Gatekeepers of Ambition: Test-Taker Preparation Practices on Two High-Stakes Language Proficiency Tests

It appears your Web browser is not configured to display PDF files. Download adobe Acrobat or click here to download the PDF file.

Click here to download the PDF file.


McCullough, Ciaran




This mixed-methods study with an exploratory convergent design (Creswell, 2009) investigated the test preparation practices, reasons for test choice, perceived performance, and reported emotional experience of 33 participant test takers on two high-stakes language proficiency tests. The findings indicated a variety of practices employed in taking the tests (i.e. IELTS and TOEFL iBT), including, in order of prevalence: seeking information from former test takers, using test preparation books/practice tests, and using online resources. Perceived performance and emotional experience during reading sections were rated most negatively. The two main concerns the participant test takers had were the speeded nature of the reading and writing sections of the test, and test administration factors. These findings shed light on the mechanism of washback (i.e. the effect of high-stakes tests on teaching and learning). Both test preparation practices and test takers' opinions of tests have implications for the validity of inferences drawn from tests.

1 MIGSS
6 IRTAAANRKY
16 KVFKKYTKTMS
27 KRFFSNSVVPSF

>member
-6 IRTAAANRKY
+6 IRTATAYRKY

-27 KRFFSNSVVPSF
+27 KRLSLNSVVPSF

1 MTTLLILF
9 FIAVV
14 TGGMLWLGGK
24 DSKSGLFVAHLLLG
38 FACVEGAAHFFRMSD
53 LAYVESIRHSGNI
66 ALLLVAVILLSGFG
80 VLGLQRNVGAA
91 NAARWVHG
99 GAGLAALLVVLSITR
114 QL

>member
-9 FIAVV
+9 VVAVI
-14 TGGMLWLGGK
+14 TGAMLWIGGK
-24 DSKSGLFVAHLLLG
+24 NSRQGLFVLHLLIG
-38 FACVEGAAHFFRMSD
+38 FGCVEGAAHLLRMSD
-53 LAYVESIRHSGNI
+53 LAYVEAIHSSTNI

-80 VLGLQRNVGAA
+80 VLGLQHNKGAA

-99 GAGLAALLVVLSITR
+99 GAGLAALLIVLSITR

Education - Tests and Measurements




Carleton University

Thesis Degree Name: 

Master of Arts: 

Thesis Degree Level: 


Thesis Degree Discipline: 

Applied Linguistics and Discourse Studies

Parent Collection: 

Theses and Dissertations

Items in CURVE are protected by copyright, with all rights reserved, unless otherwise indicated. They are made available with permission from the author(s).